Pictures of You original graphic novel
Writer: Damon Hurd
Artist/Cover artist: Tatiana Gill
Publisher: Alternative Comics
Price: $11.95 US
It’s been far too long since we’ve seen new comics work from indy, slice-of-life writer Damon Hurd, but those of us familiar with his short but universally strong list of previous work can take solace in the fact that the wait is almost over. Later this month, Alternative Comics will release Pictures of You, a followup to Hurd and artist Tatiana Gill’s previous collaboration, A Strange Day. That previous project chronicled the first meeting of a couple of kindred spirits, the beginning of a beautiful love story. Pictures of You is a prequel, following the same characters as they follow separate, sad paths the year before. Gill’s art isn’t the sort of clean, tight work that manga and super-hero genre readers are accustomed to, but it’s grounded and honest, more than compensating for any superficial inconsistencies. Readers will be hard pressed to feel disconnected from this story. There are universal elements at play that makes Pictures of You a compelling read. One can easily relate to pieces of the various characters, but really, that comes as no surprise. It’s what Damon Hurd does best.
Before they met and fell in love over the course of an afternoon, Miles and Anna led lives in different towns, at different schools. Miles felt cursed, living a life of unrequited love. He’d do anything for his best friend, Sarah, but she’s oblivious to any romantic potential in their friendship. She’s smitten with a track star at the school who also plays guitar in a band. Elsewhere, Anna retreats from her chaotic home life to the only safe haven she knows: the arms of her boyfriend, Ethan. He’s an angry young man who’s about to leave town and go away to college, and Anna doesn’t know what to do. Her fears and pain come to a head when she attends a concert given by a band for which Ethan sings lead vocals.
Tatiana Gill’s artwork boasts the kind of minimal backgrounds and anatomical inconsistencies that one can often find in the world of indy or small-press comics. At times, that can bring a crude, unprofessional look to a project, but such is not the case with Gill’s performance here. She does an excellent job of capturing the emotional subtleties that serve as the main appeal of this story. The artist’s depiction of Anna is quite strong. She’s not an emaciated figure. There’s meat on her, but that doesn’t detract from her appeal. In fact, it makes her more attractive. She’s a real person, not a comic-book fantasy image, all breasts and bones. Gill also distinguishes between Present Anna and Past Anna. Anna today moves with great confidence; her contentment is as apparent as Past Anna’s sadness is in her walk, shoulders and face.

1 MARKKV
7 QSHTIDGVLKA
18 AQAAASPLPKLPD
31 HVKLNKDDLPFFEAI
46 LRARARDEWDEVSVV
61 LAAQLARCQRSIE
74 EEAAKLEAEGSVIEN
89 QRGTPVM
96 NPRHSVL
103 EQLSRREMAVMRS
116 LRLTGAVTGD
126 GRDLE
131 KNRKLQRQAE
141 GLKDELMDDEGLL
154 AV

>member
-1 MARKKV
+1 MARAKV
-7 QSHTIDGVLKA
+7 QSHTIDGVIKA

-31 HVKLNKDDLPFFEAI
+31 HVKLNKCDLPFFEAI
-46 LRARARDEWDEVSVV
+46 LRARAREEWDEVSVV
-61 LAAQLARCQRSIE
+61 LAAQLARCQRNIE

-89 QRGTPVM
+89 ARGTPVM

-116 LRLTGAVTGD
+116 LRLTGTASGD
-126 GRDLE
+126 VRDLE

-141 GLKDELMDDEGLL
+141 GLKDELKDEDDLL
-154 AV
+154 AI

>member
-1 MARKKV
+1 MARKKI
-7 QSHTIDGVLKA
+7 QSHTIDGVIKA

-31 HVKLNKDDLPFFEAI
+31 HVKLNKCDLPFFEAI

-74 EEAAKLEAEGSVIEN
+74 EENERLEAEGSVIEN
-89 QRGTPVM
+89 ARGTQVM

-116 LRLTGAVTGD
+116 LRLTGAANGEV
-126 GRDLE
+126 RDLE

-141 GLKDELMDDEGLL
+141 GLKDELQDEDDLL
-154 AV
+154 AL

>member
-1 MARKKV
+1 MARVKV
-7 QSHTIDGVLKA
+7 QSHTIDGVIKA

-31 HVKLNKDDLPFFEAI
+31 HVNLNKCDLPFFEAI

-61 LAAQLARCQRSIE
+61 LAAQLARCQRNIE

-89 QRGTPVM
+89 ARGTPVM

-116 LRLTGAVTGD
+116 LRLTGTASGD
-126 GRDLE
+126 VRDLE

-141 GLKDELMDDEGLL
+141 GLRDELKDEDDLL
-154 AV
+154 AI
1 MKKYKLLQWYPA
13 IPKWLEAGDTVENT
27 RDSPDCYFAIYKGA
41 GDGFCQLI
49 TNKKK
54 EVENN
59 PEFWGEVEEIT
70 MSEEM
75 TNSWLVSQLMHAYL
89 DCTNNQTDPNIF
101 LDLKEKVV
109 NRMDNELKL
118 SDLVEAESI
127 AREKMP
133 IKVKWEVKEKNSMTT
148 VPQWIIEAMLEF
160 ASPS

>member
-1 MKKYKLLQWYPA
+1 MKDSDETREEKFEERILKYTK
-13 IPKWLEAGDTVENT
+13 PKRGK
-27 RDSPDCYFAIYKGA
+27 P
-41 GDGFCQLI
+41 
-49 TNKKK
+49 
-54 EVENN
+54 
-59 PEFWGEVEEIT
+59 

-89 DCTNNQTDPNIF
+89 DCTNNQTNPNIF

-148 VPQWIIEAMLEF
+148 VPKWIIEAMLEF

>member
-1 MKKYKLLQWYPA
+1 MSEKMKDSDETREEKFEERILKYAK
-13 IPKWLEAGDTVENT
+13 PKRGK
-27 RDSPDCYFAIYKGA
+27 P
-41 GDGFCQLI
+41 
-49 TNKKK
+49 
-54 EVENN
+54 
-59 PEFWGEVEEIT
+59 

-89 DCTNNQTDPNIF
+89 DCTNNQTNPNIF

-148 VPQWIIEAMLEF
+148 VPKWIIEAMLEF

There’s a key scene between Anna and her mother in which the letters merge into the art, even eclipsing it. It works, given the harshness of the moment and the words being exchanged. Gill often merges art and text to great effect, especially when it comes conveying the flow of music through a scene. I also appreciated the manner in which the scenes set in the “present” are distinguished from the rest of the book. The art is for that opening “present” scene is printed and presented with a faded look, bringing an appropriately dreamy tone to the happier time to follow the melancholy ones at the heart of this graphic novel.
Man, is there anyone out there who can’t relate to Miles’s frustration over his desire to turn a friendship into something more? It’s something we’ve all experienced, and that universal appeal draws one into the story in an instant. What’s most heartening about the friendship between Miles and Sarah is how important it really is — for both of them. They may not be lovers, but neither one has anyone more important in their lives. Anna’s story is a much more tragic and heartbreaking one. Both of her parents are shattered souls; her emotional predicament is much more difficult to empathize with — sympathize, yes, but empathize? Her circumstances seem almost alien to me, but they’re clearly all too real. While Miles’s conflict finds its happy resolution later in the book, Anna’s happy ending is actually to be found in the beginning of the book, as we see that she was able to move on and build a new life.
While there are parallels in Miles’s and Anna’s lives prior to their meeting, there’s a key distinction as well. In the “present,” Anna is completely transformed. Physically, she’s a different person, but emotionally as well. In the main part of the story, she’s withdrawn. She feels invisible in her own home and connects with only one other person. But in the opening scene, she’s an open book, completely exposed and revelling in the simple moments and joys life has to offer. She’s grown significantly, but Miles seems to be pretty much the same. Hurd isn’t saying that Miles had already matured. He’s exploring the notion that Anna has had to do so in order to survive and thrive. 9/10
Note: Pictures of You is slated for release later in September.